- Accidents, Injuries, And Death – Drinking can lead to any number of accidents from drowning to falling to auto collisions. These have serious short-term consequences, but they can also impact a young person for the duration of their life. If an accident kills a young person, that life is over forever. For the underage drinker that causes a fatality, living with the guilt is a lifelong burden. Injuries may also stick with a young person and cause long-term health problems.
- Addiction – Drinking for the first time as a teen is a risk factor for developing an addiction or a substance abuse disorder later in life. In other words, underage drinkers put themselves at risk for having lifelong struggles with alcoholism or drug addiction.
- Family Problems -When young people drink it can impact the family in many negative ways. All of the terrible consequences that befall the teen drinker, like legal troubles, health problems and accidents, affect the dynamic of the family. Just one drinking incident with bad consequences can start a family crisis and everyone suffers.
The consequences of underage drinking are not difficult to imagine. Anyone who has ever had one drink too many knows just what can happen as a result. What most people, young and old, never think about are the long-lasting consequences. Teens who drink risk becoming addicted, damaging their brains, living with the guilt of hurting someone and having chronic health problems. With all of these and other possible negative outcomes, why would any young person choose to drink?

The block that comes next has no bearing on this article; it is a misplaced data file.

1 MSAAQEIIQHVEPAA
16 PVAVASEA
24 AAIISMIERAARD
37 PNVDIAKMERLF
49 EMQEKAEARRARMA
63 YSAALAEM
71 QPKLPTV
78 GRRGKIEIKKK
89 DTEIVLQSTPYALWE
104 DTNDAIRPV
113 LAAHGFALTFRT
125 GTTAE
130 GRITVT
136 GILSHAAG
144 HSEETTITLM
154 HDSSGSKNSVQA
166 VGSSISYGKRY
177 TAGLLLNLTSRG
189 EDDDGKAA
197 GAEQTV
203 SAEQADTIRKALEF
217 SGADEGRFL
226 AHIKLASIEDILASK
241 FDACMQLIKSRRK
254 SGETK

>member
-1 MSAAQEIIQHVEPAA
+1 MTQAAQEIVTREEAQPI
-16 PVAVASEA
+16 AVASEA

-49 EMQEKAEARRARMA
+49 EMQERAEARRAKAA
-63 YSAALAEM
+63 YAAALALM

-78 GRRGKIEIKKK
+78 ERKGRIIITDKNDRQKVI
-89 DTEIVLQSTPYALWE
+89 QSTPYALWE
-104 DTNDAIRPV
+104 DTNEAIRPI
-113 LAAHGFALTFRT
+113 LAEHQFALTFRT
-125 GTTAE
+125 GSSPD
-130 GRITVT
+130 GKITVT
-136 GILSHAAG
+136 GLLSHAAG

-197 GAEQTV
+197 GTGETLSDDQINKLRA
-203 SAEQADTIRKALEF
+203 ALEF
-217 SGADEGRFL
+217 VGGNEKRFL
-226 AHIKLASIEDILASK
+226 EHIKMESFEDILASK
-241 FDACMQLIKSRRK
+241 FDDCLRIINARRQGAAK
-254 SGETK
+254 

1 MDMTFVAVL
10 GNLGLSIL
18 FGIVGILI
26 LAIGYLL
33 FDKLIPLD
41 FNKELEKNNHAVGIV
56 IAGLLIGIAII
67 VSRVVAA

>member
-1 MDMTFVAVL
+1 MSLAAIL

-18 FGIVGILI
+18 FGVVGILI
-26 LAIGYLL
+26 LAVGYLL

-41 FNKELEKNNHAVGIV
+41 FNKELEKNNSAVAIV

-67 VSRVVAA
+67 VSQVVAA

If You Know A Young Person Who Is Tempted To Drink Or Is Struggling – Call Us Now – We Can Help
Individuals with a mental disorder often have a co-existing condition, such as depression, anxiety, or often, a substance use disorder. Alcohol or drugs are frequently used to medicate the symptoms of a mental disorder. But the presence of a substance use disorder can make treatment more complicated and can delay the reduction in symptoms.
Altered Mismatch Negativity
In an article appearing in Clinical Psychiatry News, researchers in Australia examined the impact of risky alcohol consumption among those with bipolar disorder, as compared with nondrinkers. The study found that there was a phenomenon known as “altered mismatch negativity” on electroencephalography (EEG) exams among those with risky drinking histories.